Before they could do even a half-job of nation building in Afghanistan they attacked Iraq. At the time, I concluded, from the solemn declarations issuing from Washington, that they must have had firm intelligence of nuclear or lethal gas missiles on a loading dock somewhere, just waiting for workmen to nail the lids on the crates. I was relieved when U.S. troops reached Baghdad without having been hit with nerve gas. Soon I was astounded because, whatever the truth about hidden research and armament facilities might be, there were no weapons anywhere that were ready to be deployed abroad. There was no need for the haste to go to war with Iraq that the Bush administration had manifested.

For a short time it appeared that the Iraqi people would indeed receive US forces with open arms. The statue of Saddam was pulled down, people hit it with their shoes, there was applause for the American tank that had helped topple it. According to the theorists in government, the United States should have destroyed any remaining tanks, military aircraft, any still-hostile troops, etc., and then they should have gone home.

An obvious pattern recurs: the US switches to a state-building course in mid stream. It even is showing up today when President Obama, originally sworn to get out of Afghanistan and Iraq, and to let things take their natural course from there on out, now thinks it will be necessary to do nation building in Syria if we can ever get ISIS and Assad out. Why can’t the US leaders do what they say they must do?

It is obvious that leaving a torn and tattered state like Afghanistan in the lurch will produce a power vacuum that will be filled by whomever has the most guile and military power. Before the communist takeover and the Russian occupation, Kabul was a comfortable city. A blond foreigner with outlander’s clothing could wander the streets in perfect safety. One could get a good meal at the Khyber Restaurant. The weather might be cold, but the air was unpolluted. After 1978, things must have changed considerably. There appears to be virtually nothing left of the earlier social and political structure.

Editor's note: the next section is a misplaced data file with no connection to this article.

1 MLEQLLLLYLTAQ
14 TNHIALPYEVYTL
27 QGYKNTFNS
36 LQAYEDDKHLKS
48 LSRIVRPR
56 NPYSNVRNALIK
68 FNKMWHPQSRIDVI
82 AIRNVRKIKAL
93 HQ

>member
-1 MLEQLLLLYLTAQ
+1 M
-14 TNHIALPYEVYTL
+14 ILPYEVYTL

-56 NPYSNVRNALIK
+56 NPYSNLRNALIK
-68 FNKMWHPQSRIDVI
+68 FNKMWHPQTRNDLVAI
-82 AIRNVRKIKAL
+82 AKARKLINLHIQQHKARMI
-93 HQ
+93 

It would appear that in both Afghanistan and Iraq the Bush II administration determined that no nucleus of talented and well-trained leadership was available to take over control from them. So rather than be blamed for having abandoned these nations to a takeover by some force hostile to the United States and its allies and presumably uncaring about the true well-being of the average Afghan citizen, the US then reversed course and tried to do nation building. Whether they have made adequate preparation before-hand to take on this complicated and crucial task is another matter.

Bush and others have failed to see the obvious: If there is to be a successful government then it must earn the allegiance of the people. An indigenous leader selected by an outside power cannot be accepted by the people on that basis. To be effective, a would-be leader must actively work for the loyalty of citizens. He or she must also attract a group of talented people dedicated to the same project. The entire group must not only understand the ways of politics in order to campaign effectively for political followers, but they must also understand the goals that state-building must meet in order to become effective and successful. The problem for the US or anyone else coming into this situation from the outside and looking for local forces to cooperate with is that after decades of living under a repressive regime there may be no citizens who have been permitted to gain the various competencies needed to form and operate a government.

Therefore, the first deficiency in planning, up to now, has been that the US has not taken account of the need for a cadre of talented and adequately prepared indigenous leaders who will be willing to work with foreign forces for the benefit of their own country.

The second strategic shortcoming has been failure to nurture a supply of leadership candidates in advance. Perhaps there has been an element of fatalism in the planning for war of some administration figures, an assumption that people with “the right stuff” will either appear when needed or there will be none to be found. Perhaps it is merely because planning before interventions has been hasty, and consideration of what will need to be done after a military victory is achieved is slighted in favor of getting onto the battlefield without delay. Although it is said that no plan laid out in advance for military movements in warfare has ever survived the first engagement, it remains true that without planning that takes all known eventualities into consideration in accord with their probabilities, the troops will be left without adequate provisions for whatever does occur.

The steps that need to be taken to establish a state that will function well in both short- and long-term ways are not obvious on casual inspection, but they also are neither difficult to describe nor difficult to justify by reason and observation. Providing educational resources on this and related subjects would be possible via the Internet but more complete competency in using this knowledge could be achieved by creating a school for prospective leaders among those with aspirations toward advancing their own nations toward freedom and stability.